Q&A: Akimov Provides Good Food While Building Trust

Doctor of philosophy Akimov finds higher meaning in the sale of produce. Vladimir Filonov

The return of the artichoke to Russia was a personal triumph for Boris Akimov, a former journalist who serendipitously turned his passion for eating well into a miniature food revolution and a business.

Akimov, 35, first began to approach farmers in Russia in 2009 to find good geese to cook for himself and his friends. After establishing a channel, more people asked to tag on to his order. Akimov started searching for other farm produce and eventually his hobby grew into an online store called LavkaLavka, which to date has served about 10,000 customers, 2,000 of which are regulars.

As he developed his business model, he found he had to address some major sociological issues.

Boris Akimov

Education

2000 — Russian State University for the Humanities, undergraduate degree in political science
2003 — Financial University of the Government of the Russian Federation, graduate degree
2004 — Financial University of the Government of the Russian Federation, Ph.D in philosophy

Work experience

2010-present — Co-owner and director of the LavkaLavka farmers cooperative
2008-2010 — Creative director at Snob magazine during its launch phase
2002-2008 — Editor at FHM, Rolling Stone, Afisha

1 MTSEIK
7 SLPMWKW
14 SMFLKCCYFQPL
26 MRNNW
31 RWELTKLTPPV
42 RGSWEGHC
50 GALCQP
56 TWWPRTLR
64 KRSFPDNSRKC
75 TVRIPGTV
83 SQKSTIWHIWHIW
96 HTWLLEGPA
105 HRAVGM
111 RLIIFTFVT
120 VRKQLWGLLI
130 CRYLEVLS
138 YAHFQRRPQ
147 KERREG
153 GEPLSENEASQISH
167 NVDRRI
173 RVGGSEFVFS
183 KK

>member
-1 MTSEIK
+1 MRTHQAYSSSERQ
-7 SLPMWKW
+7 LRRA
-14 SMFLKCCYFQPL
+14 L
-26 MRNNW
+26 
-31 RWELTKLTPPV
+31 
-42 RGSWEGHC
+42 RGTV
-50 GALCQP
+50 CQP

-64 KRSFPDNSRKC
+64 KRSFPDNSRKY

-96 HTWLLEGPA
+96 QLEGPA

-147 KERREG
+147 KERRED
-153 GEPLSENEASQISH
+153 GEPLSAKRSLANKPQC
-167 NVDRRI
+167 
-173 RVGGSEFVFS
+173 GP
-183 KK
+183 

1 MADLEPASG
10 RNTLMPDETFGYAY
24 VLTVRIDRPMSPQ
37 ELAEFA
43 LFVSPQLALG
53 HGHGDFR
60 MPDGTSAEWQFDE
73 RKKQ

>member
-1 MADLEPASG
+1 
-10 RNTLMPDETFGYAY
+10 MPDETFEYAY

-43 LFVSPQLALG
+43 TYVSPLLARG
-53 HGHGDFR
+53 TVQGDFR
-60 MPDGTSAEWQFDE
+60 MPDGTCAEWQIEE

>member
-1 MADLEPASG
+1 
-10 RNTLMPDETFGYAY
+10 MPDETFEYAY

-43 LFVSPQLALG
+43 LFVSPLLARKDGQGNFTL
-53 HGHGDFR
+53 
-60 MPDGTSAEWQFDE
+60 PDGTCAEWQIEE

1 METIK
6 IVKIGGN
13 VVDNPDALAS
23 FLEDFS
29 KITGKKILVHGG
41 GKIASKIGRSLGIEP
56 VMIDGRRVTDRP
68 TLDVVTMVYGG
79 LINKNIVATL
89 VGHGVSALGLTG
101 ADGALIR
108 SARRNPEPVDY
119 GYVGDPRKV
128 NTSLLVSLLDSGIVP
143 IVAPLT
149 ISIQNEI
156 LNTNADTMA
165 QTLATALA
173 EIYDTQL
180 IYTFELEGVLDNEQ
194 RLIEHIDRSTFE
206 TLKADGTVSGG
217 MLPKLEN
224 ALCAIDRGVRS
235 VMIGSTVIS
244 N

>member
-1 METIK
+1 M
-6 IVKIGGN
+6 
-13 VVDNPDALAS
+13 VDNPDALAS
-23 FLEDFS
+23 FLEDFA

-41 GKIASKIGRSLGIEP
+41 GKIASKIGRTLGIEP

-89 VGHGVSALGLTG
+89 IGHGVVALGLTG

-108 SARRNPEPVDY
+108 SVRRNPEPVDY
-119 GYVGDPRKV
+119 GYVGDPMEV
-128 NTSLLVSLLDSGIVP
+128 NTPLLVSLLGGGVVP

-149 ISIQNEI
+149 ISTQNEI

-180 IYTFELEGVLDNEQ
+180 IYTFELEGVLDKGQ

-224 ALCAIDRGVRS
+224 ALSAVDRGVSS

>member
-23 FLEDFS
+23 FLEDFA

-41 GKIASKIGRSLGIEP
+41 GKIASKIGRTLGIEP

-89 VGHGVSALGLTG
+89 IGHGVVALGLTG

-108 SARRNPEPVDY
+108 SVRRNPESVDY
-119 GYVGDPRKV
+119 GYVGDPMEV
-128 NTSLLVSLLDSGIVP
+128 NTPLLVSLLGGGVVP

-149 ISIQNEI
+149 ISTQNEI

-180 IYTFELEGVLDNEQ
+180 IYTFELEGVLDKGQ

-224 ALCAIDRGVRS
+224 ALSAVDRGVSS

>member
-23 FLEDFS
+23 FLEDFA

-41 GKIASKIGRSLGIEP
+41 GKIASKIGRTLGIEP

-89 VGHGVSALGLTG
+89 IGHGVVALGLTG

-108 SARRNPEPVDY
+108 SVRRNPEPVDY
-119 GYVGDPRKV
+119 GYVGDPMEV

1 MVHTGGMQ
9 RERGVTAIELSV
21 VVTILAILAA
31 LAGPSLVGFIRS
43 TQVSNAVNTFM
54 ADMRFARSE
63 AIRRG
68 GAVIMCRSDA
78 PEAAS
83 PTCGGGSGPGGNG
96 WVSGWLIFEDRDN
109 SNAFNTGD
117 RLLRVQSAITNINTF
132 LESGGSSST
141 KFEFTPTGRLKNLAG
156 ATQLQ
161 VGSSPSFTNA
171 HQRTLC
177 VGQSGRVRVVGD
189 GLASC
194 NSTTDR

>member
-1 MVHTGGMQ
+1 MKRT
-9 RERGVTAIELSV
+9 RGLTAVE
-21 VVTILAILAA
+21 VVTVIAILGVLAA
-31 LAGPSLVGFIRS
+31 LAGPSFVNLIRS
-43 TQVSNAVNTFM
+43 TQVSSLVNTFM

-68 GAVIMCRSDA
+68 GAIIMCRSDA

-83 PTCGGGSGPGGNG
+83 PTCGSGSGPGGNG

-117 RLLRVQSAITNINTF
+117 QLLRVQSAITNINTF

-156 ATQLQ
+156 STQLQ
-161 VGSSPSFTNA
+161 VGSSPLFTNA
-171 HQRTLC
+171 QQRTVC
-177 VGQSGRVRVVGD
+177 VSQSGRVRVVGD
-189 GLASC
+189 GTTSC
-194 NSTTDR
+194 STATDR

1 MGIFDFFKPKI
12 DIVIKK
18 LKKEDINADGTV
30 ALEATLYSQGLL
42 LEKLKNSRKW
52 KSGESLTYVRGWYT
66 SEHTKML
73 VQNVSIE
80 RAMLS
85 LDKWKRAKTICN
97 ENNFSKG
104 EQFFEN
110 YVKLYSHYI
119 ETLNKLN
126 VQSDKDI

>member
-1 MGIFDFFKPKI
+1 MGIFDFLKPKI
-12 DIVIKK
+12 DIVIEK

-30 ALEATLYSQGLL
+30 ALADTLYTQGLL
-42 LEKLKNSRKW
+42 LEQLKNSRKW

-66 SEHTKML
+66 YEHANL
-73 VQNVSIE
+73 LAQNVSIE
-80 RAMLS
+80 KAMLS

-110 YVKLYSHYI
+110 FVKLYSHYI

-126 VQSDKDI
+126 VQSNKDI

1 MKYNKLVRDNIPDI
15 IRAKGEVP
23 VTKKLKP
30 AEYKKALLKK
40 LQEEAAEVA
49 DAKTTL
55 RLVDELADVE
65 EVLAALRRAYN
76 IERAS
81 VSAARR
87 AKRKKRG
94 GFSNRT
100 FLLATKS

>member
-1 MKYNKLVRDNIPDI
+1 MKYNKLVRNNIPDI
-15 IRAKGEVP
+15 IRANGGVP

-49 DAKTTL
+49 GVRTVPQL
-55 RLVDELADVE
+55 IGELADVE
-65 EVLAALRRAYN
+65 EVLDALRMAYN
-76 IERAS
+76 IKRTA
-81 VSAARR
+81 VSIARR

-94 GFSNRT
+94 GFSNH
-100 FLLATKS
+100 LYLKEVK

2000-2002 — Editor at Kommersant

Favorite book: Chevengur, by Andrei Platonov (written in the 1920s, published post-mortem in France and Italy in 1972, published in Russia in 1988)

Reading now: Locally Grown: Portraits of Artisanal Farms from America’s Heartland, by Anna H. Blessing (2012)

Favorite movie: Beg (1970), based on works by Mikhail Bulgakov, directed by Alexander Alov and Vladimir Naumov

Favorite restaurant: LavkaLavka Cafe, 5 Nizhny Susalny Pereulok, Bldg. 10

Favorite weekend getaway: Village home in Yaroslavl region

“Everybody thinks that everybody is cheating everybody, even though in reality that’s not the case,” Akimov said.

The entrepreneur decided to compensate by overloading his customers with information. His website provides them with complete transparency on the source of the products offered — a spectrum of foods including vegetables, poultry, fish, dairy, bread and even humorous paintings by Akimov, albeit under the pseudonym Boris Trevozhny. It also explains how food items are selected, describes them in detail and allows really fastidious customers the chance to communicate with or even meet their favored farmer.

Akimov has learned to idealize his suppliers and gives them a level of respect not found in modern or ancient Russia.

“The farmer can be a modern-day hero. He can change the situation in the country for the better,” Akimov said in an interview.

About 100 farmers partner with LavkaLavka, and there is a line of those who want to participate. Akimov’s rule to qualify is that a farm has to be small or medium in size, meaning that it is unlikely to be a partner of large retail chains. If the farmer meets these conditions, LavkaLavka managers test his products on their ecological origins and taste them — with great pleasure — for their gastronomical characteristics.

LavkaLavka started four years ago and gradually transformed from an online business into a 60-person operation that now includes two physical locations in Moscow, including a cafe.

But what’s more important to Akimov than sales records is that the project is helping create a new food culture in Russia. People are shifting from convenience shopping in nearby shops to ecologically friendly products supplied by a reviving class of farmers in the hinterlands.